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Do Female PAs Make More than Female Physicians?

A recent study out from Yale University states that, at least financially, most women would have been better off becoming physician assistants instead of physicians.

Two researchers from the Yale School of Management found that a few factors determined this surprising outcome.  The first was the large upfront cost of becoming a doctor. The average medical school student graduates a four year program with an average of $150,000 – $250,000 in debt for school and cost of living loans. Admittedly though, some students leave medical school with much higher debt.  Additionally, most medical residents only earn between $35,000 – $50,000 a year; not nearly enough to start making a dent in those loans. 

 

Contrast those numbers with that with average debt of $50,000 – $100,000 for a two year program to become a physician assistant.  It’s easy to see why the high cost of medical school can put many doctors behind PAs in their earning power.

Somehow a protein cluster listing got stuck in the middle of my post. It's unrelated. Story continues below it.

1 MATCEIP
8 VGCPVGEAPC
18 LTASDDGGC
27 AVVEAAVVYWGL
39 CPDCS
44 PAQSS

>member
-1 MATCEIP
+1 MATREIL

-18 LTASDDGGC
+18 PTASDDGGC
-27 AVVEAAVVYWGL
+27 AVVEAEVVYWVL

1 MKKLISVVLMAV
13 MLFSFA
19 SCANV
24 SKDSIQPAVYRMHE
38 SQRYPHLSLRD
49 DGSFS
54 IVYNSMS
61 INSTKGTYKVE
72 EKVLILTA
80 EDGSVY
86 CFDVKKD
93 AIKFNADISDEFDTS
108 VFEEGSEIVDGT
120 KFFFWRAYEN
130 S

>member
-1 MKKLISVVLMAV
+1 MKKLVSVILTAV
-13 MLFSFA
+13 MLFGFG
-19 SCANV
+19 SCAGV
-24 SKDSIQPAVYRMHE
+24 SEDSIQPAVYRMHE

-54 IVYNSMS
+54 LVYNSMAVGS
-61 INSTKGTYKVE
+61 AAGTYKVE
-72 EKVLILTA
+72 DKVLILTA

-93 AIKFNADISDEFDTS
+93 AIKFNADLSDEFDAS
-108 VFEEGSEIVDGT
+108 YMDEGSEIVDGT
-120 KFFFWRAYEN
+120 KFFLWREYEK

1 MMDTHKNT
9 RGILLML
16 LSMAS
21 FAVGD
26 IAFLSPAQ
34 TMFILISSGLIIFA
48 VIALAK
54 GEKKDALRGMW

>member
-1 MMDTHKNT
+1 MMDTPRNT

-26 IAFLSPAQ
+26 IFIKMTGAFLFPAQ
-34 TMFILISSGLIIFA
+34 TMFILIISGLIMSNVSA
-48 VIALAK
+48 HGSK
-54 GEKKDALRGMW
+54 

The researchers also noted that there is a wage gap between male and female physicians.  However, what matters more is not the salary being made, but the hours spent working.  

“While there is a wage gap, our results occurs primarily because most female physicians do not work enough hours to rationalize medical school whereas most men do.”1  

Women tend to work less hours during the course of their careers, with many women working less than full time to accommodate the needs of a family or children. 

This same trend did not hold true for male physicians and physician assistants.  Generally, men who became physicians made more money over their lifetime than male physician assistants. 

Sources:

1. Jstor.org

Wall Street Journal, The Atlantic, Science Blog

[Image by Daniel Borman]




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